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Another Nice Member

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  • Another Nice Member

    Hi. Whilst I have a big interest (and collection of) British movies, my main interest is Laurel and Hardy, validated by the fact that Stan was born in England and Hardy's family originated in Yorkshire. A good number of the supporting players were also British. I've made a DVD of British documentaries, newsreels, interviews etc. and my free e-book was produced in Britain -
    I'm also a big fan of Alastair Sim and all his movies, plus others of that era and earlier.. I'm a subscriber to Renown Films so I keep topped up with movies, and I check the Hollywood Reporter every day to try and keep up with developments in the industry. I have all the Richard Hearne films that are available and he has a special place in my affection as a childhood hero.
    I hope I can contribute something here and it's obvious I will learn a lot, but if anyone wants to discuss Laurel and Hardy, bring it on!
    8th August 2017
    8th August 2017

  • #2
    Welcome to the site. What was the name of the Laurel & Hardy film where they knock on James Finlayson's door and they get into a series of insults, where they repeatedly knock on the door to hurl further insults, physical assaults, which quickly escalates to them literally demolishing his house? IIRC a gang of onlookers and then the police also get involved. A classic that had me howling when I saw it. Once I have the name I'm going to buy it.


  • #3
    It's Big Business, agutterfan.


    • #4
      Yes that's correct. Don't believe either of the myths that surround this film. It was shot just before Christmas 1928 (not in the sunmer) which is why they are wearing winter overcoats, and it was NOT the "wrong house". Roach did a deal with film editor William Terhune, who worked with Stan a lot and they were friends. Terhune and his family would take a paid winter vacation and the house (10281 Dunleer Drive) would be doctored with props, and used for the movie. Any damage would be more than put right and he got some new windows and doors out of it. Most of the wreckage was prop material. Stan said that far from taking a vacation, Terhune was on the scene most days (who wouldn't be?) to see how it was going, along with all the neighbours. The irate householder in the movie was James Finlayson, a Scottish thespian, who appeared on the Edinburgh stages before venturing across the Atlantic with his brother Robert and Alec Lauder, brother of Harry, with a production of Bunty Pulls The Strings by Graham Moffat (no, not that one). But therein lies another tale, Big Business was a classic "reciprocal destruction" movie in the manner of Battle of the Century and You're Darn Tootiin'. Hope that helps.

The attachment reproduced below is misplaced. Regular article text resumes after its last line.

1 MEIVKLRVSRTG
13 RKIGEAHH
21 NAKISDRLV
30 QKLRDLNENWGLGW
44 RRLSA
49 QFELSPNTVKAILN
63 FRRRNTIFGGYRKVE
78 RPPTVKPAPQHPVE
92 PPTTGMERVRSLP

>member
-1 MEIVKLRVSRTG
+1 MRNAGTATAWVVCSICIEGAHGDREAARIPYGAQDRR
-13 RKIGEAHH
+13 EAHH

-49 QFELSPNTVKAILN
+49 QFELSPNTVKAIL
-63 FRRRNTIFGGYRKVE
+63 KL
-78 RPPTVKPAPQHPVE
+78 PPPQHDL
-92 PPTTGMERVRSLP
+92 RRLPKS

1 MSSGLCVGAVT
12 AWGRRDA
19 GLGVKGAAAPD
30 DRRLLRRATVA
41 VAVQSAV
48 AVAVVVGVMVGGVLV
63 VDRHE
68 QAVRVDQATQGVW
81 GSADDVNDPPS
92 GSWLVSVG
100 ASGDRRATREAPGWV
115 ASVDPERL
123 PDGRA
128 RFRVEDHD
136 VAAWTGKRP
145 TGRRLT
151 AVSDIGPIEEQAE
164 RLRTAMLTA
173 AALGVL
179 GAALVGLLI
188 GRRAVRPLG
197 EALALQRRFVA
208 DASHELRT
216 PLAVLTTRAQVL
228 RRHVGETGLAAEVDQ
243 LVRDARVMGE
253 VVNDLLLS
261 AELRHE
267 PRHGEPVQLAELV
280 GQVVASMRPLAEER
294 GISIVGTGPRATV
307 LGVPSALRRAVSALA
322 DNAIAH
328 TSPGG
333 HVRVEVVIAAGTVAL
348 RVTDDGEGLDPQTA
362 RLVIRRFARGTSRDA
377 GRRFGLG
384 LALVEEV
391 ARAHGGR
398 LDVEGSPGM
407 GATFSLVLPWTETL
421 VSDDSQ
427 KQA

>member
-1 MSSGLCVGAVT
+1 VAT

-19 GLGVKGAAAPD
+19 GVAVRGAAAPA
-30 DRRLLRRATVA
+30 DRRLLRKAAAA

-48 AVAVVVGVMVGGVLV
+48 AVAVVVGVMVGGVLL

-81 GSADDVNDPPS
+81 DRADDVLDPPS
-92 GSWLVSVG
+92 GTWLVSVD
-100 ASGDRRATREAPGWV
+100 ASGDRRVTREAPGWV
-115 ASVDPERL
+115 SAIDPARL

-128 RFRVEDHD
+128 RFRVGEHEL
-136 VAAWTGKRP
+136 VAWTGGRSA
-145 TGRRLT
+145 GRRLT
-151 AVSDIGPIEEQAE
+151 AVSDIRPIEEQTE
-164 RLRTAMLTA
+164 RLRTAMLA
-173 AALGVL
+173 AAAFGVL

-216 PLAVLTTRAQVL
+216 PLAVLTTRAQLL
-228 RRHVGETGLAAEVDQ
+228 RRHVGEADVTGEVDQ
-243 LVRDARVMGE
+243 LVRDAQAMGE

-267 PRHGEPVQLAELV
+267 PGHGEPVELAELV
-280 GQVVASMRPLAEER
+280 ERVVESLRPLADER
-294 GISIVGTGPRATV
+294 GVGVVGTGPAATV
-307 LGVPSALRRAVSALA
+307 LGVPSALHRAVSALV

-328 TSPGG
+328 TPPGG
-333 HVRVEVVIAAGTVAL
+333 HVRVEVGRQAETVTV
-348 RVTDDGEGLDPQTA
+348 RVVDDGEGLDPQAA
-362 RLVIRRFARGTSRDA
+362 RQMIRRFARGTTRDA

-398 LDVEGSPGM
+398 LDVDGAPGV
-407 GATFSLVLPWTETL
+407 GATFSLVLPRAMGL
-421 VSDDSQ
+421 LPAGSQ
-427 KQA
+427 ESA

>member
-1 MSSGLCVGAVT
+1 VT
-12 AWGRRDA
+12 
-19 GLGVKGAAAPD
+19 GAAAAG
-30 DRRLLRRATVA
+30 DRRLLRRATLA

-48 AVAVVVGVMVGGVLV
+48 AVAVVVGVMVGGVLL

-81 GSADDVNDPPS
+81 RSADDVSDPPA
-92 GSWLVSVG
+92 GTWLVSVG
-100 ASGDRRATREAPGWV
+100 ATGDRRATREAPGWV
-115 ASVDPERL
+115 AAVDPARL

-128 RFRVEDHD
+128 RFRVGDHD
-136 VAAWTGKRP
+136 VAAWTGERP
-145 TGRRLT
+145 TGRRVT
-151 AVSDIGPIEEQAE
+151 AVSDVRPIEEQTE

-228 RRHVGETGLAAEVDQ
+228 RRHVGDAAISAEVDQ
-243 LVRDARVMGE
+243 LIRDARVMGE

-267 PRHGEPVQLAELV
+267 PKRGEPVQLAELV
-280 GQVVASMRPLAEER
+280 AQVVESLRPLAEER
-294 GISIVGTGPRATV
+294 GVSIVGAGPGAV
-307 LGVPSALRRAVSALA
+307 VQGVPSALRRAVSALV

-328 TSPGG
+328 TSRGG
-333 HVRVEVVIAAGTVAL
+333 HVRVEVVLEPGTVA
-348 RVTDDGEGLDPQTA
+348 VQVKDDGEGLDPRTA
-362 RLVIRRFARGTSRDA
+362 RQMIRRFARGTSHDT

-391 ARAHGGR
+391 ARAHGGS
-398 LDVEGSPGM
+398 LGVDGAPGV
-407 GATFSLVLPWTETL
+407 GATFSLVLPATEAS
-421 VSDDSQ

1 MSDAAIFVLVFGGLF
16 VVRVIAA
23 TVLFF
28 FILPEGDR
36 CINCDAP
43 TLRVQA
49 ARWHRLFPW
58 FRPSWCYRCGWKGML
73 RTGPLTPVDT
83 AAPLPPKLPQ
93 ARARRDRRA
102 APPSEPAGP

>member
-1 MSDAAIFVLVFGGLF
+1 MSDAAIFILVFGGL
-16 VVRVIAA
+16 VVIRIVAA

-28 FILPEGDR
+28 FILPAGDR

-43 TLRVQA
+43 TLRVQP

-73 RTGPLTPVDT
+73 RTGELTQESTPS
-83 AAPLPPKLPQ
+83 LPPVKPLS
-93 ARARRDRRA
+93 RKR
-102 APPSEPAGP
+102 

Last edited by Judge Foozle; 8th August 2017, 10:10 PM.


      • #5
        James Finlayson's house in Big Business I think is one of the locations shown on the Laurel & Hardy tours, along with the steps in The Music Box, and the building used for the beginning of County Hospital. Many others as well - that's assuming these tours still take place.


        • #6
          Pretty sure they do...or Bob Satterfield will have too much time on his hands. The pie-shop from Battle of the Century is still there too. Plenty of others.